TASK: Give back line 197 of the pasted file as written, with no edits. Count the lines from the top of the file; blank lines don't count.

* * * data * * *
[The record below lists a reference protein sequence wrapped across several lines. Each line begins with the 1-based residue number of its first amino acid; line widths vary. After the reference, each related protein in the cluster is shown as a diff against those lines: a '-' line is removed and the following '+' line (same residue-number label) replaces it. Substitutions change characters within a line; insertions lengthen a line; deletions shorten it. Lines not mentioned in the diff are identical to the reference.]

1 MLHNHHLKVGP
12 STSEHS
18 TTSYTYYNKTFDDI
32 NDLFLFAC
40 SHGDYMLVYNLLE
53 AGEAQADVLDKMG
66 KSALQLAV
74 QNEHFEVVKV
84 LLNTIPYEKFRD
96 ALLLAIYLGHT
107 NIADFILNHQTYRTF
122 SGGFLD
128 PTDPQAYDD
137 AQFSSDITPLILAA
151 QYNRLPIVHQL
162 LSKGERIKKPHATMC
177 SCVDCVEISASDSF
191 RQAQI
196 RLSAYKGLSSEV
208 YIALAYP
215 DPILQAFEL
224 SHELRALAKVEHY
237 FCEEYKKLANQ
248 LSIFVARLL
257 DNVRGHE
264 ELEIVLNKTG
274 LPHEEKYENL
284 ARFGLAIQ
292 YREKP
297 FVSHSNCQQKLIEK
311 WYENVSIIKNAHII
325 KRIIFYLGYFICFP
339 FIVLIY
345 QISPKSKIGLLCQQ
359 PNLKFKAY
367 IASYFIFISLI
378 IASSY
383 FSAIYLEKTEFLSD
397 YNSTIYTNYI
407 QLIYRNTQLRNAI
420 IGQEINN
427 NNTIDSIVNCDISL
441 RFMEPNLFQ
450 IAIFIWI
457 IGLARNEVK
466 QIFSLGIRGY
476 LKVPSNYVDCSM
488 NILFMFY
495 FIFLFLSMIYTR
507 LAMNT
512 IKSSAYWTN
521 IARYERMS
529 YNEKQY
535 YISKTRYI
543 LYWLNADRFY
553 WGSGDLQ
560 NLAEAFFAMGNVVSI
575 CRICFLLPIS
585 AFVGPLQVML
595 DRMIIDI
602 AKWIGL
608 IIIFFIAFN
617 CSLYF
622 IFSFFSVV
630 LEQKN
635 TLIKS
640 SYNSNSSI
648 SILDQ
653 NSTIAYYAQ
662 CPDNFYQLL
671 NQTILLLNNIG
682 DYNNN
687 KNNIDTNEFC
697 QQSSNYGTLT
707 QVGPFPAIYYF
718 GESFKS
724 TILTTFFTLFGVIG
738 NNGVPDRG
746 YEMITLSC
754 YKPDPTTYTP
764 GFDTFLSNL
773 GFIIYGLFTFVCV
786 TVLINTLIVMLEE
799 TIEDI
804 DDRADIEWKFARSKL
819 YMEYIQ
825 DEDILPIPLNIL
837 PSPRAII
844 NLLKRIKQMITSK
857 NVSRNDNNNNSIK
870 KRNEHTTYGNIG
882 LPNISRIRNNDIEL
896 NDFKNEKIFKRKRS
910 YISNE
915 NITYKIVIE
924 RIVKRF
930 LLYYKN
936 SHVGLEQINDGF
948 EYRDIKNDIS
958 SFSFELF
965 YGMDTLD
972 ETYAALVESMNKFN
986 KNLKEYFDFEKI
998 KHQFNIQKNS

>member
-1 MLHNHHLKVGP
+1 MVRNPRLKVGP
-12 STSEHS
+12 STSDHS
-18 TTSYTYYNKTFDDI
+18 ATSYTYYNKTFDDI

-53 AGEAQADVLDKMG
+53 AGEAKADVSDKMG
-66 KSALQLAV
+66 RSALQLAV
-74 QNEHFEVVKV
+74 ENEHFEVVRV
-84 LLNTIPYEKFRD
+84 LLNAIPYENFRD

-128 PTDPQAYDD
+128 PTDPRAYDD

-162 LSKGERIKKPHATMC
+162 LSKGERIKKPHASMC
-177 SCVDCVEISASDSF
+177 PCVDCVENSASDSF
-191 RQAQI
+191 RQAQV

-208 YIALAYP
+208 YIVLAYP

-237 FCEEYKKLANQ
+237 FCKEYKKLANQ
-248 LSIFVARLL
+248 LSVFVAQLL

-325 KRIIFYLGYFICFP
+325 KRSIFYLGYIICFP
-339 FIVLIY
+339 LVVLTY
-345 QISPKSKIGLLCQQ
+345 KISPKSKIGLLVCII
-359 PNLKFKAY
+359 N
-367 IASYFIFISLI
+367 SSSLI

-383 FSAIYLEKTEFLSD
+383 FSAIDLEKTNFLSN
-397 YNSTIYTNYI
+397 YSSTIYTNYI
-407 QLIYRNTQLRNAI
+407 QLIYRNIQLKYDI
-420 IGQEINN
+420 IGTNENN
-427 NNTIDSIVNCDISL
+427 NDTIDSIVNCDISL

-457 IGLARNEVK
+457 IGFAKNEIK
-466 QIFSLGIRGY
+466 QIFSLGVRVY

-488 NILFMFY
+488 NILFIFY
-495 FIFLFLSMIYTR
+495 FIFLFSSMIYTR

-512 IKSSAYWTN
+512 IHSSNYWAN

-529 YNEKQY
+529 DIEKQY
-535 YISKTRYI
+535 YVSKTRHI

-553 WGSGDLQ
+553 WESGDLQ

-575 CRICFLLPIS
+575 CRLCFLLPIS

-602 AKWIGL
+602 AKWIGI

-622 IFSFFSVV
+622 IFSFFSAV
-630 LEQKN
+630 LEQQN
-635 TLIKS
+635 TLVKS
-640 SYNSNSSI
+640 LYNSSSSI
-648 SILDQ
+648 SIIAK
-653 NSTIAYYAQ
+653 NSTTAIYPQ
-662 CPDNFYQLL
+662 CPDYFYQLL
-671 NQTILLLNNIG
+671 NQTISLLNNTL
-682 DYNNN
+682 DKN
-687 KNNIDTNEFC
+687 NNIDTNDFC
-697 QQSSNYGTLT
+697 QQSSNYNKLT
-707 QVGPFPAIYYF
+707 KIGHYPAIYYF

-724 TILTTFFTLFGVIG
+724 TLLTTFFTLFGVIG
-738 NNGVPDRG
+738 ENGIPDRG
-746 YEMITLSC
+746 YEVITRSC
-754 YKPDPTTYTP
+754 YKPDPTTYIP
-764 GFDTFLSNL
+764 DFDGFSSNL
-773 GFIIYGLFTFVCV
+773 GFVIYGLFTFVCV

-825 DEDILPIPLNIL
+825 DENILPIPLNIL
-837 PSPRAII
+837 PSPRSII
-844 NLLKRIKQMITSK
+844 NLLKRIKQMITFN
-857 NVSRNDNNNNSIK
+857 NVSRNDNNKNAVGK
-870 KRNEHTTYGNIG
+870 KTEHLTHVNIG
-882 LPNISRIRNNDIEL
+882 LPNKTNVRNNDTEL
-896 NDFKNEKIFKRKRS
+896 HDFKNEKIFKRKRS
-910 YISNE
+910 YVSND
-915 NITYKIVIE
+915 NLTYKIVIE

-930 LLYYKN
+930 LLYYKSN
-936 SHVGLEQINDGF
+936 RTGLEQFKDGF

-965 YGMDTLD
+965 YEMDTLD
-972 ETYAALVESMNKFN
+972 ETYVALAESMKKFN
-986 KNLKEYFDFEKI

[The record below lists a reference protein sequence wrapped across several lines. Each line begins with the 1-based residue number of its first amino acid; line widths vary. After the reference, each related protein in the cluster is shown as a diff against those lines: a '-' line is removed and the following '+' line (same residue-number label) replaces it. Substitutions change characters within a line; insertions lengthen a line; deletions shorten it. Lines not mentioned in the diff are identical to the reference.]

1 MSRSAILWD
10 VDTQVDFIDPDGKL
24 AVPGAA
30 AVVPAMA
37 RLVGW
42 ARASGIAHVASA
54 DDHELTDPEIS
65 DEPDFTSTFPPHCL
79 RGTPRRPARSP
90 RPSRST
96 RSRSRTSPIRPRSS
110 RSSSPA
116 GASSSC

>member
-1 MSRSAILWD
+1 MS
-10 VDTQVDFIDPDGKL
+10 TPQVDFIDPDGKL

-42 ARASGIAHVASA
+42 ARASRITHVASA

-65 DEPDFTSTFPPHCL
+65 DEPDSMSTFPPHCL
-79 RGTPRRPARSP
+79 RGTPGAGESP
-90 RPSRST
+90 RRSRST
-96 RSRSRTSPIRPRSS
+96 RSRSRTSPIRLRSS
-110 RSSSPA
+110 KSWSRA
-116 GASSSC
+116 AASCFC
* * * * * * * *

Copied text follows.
-707 QVGPFPAIYYF